I can only repeat her question: What are they putting in the water? It’s the only thing that could explain such astonishing stupidity.
August 10th, 2008 3:48 pm
Very funny. I died laughing reading your comment. Thanks.
August 11th, 2008 7:09 pm
Also first-graders have better spelling.
August 12th, 2008 11:26 am
I saw this on Fark earlier. Look at her other youtube videos. She thinks the moon is a giant mirror and that the government is shooting gravity waves at her to shake her house. She obviously has paranoid schizophrenia or some similar disorder.
August 12th, 2008 11:32 am
Fonik, well that’s awfully sad. I more used the video to drive home the point that we need to increase spending on science and education generally.
The woman lives in Northern California and the video is a year old. Thanks.
August 12th, 2008 1:12 pm
It’s obviously all the gays putting the rainbows in her water not the government.
August 12th, 2008 1:18 pm
Funny. If I were that woman, I’d be wondering about all those sirens in the background.
August 12th, 2008 2:03 pm
she needs to put the video camera down. im sure there’s a board meeting that’s missing their CEO right now. also, i believe i’ve seen her at http://stuffididlastnight.com
August 12th, 2008 2:56 pm
That is a sure sign of aliens being on your yard and urinating
August 12th, 2008 8:16 pm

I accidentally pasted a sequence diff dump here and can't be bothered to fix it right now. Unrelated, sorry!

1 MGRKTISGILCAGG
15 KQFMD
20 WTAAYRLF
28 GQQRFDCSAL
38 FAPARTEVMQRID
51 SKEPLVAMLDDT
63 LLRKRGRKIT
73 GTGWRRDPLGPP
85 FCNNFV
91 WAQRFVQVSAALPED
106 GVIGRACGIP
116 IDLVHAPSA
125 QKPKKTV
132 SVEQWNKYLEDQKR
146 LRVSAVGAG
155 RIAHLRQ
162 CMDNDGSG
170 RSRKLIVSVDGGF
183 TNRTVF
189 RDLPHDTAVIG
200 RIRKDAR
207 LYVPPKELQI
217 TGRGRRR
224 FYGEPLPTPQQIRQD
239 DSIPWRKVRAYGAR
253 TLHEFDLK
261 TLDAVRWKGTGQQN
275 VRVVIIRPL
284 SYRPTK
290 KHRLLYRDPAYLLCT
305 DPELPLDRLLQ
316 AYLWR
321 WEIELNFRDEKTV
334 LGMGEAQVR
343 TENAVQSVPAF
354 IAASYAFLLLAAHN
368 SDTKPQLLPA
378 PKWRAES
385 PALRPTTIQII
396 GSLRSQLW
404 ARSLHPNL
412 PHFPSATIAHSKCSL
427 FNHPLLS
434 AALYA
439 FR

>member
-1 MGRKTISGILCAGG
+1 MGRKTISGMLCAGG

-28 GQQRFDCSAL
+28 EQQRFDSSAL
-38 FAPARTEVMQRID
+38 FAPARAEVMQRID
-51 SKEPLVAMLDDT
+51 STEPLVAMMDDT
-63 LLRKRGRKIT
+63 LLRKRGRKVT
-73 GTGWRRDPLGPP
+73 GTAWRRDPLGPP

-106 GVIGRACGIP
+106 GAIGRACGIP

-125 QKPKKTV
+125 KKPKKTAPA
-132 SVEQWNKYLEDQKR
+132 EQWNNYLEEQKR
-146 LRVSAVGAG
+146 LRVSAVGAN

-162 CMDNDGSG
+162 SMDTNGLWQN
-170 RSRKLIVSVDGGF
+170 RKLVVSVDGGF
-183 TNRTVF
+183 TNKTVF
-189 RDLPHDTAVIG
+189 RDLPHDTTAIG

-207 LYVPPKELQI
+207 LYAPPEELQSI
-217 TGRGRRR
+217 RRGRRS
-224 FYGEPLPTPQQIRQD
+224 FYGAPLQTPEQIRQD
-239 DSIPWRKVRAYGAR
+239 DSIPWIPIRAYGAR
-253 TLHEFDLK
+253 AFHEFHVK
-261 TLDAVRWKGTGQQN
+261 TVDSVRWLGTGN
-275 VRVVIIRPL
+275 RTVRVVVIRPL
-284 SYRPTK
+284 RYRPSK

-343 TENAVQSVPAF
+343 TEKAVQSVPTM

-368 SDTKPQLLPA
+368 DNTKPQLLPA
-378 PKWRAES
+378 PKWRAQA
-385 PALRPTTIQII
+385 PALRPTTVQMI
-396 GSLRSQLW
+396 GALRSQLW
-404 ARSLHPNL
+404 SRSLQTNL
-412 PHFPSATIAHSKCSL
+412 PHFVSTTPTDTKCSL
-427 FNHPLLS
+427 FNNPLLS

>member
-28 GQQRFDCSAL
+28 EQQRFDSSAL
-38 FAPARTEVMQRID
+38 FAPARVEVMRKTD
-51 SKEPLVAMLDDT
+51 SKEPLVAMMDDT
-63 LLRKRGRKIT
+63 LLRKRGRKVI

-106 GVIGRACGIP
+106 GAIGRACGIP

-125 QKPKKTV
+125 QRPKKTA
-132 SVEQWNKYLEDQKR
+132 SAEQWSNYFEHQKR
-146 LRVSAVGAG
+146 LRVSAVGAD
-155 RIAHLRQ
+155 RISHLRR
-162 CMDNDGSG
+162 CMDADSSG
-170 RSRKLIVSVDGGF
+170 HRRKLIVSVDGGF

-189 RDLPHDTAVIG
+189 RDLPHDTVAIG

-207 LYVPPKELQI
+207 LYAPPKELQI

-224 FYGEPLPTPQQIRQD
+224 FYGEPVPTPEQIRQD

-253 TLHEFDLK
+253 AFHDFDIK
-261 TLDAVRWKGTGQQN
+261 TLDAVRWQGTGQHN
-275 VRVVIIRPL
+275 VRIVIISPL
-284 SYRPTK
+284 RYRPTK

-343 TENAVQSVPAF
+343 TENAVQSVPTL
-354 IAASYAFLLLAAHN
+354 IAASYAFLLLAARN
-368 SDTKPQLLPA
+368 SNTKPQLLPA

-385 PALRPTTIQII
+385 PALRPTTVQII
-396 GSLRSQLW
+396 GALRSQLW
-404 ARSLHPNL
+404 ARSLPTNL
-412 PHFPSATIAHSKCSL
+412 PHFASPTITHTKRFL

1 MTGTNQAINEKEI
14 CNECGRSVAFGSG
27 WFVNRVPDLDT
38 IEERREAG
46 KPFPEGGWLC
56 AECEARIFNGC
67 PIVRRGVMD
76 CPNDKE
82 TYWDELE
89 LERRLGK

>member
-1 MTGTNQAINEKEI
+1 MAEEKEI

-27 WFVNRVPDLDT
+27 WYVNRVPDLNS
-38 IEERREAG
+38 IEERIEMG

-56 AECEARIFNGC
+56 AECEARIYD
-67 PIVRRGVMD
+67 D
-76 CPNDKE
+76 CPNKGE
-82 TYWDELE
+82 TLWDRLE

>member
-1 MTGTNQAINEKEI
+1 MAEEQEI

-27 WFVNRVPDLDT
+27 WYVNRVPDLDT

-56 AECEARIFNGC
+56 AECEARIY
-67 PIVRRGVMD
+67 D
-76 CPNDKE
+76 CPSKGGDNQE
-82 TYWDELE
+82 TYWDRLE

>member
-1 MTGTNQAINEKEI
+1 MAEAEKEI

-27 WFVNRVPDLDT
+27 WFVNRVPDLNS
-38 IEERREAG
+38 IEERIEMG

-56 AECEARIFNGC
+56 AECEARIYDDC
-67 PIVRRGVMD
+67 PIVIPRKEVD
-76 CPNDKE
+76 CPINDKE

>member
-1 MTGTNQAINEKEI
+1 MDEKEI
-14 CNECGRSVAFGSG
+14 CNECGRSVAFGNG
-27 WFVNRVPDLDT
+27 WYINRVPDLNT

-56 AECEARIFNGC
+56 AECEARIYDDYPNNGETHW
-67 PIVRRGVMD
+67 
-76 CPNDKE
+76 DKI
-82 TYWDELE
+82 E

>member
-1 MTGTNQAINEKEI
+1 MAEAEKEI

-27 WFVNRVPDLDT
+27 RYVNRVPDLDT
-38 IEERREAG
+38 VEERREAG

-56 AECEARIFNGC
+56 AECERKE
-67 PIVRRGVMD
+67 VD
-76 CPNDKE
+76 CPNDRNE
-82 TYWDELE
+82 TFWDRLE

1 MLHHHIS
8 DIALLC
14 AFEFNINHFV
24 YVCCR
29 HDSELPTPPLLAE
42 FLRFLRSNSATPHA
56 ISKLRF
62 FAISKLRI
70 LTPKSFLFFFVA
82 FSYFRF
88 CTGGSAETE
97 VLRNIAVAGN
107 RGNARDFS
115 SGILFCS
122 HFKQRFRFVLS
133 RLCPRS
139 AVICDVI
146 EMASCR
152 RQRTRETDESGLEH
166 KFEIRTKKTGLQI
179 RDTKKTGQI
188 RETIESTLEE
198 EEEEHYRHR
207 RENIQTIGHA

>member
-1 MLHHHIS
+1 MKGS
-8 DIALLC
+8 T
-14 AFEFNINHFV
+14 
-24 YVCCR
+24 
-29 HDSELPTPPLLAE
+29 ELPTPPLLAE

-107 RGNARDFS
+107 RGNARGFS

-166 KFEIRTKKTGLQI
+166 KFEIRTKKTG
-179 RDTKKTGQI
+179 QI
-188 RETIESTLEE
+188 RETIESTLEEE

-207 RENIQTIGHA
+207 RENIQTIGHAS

No. I think the woman is on to something. I’ve never seen a rainbow that close to the ground. Why is everyone acting like she’s some kind of idiot? It’s true that the liberal media puts stuff in our water to make us vote Democrat – why wouldn’t this have a visible manifestartion?
Brilliant Conspiracy Theory « danieldezago
August 13th, 2008 12:24 am
[…] is closing in on one of the stupidest things that I have heard in a long time. The original link is here, but I have reposted it below for your viewing pleasure. […]
August 13th, 2008 2:44 pm
I don’t see how this person makes you think that we need more funding for schools and science in particular. Since the state and especially the federal government began meddling in the education of our children, that education has been on the decline. This has not been due to a lack of funding or inability of the children to learn. This is due to the fact that the schools sponsored by the state rarely promote the idea that anyone is capable of learning and that everyone should be encouraged to learn and to think. However, we have mandatory schooling so we end up with a cookie cutter system that teaches the majority of our children to do as they are told and regurgitate facts but not to think. The only way to receive a proper education is to be able to think before you actually enter into the schooling system in which case you will excel in it and possibly given the leeway to actually learn. If you do not have the skills to excel in school before entering, there are few within the system that will attempt to provide you with them. Throwing more money at this will not resolve the issue. Starting kids earlier in life will not resolve the issue. Making them stay in school longer will not resolve the issue. The only way to resolve the issue is to reevaluate what it means to be an educated person. Does it mean that you can study for and pass certain exams and then promptly forget what you studied about or does it mean that you can think critically, learn new things and apply previous experience to new situations? This person may not be stupid at all, simply truly uneducated. Don’t forget there is a difference between the two.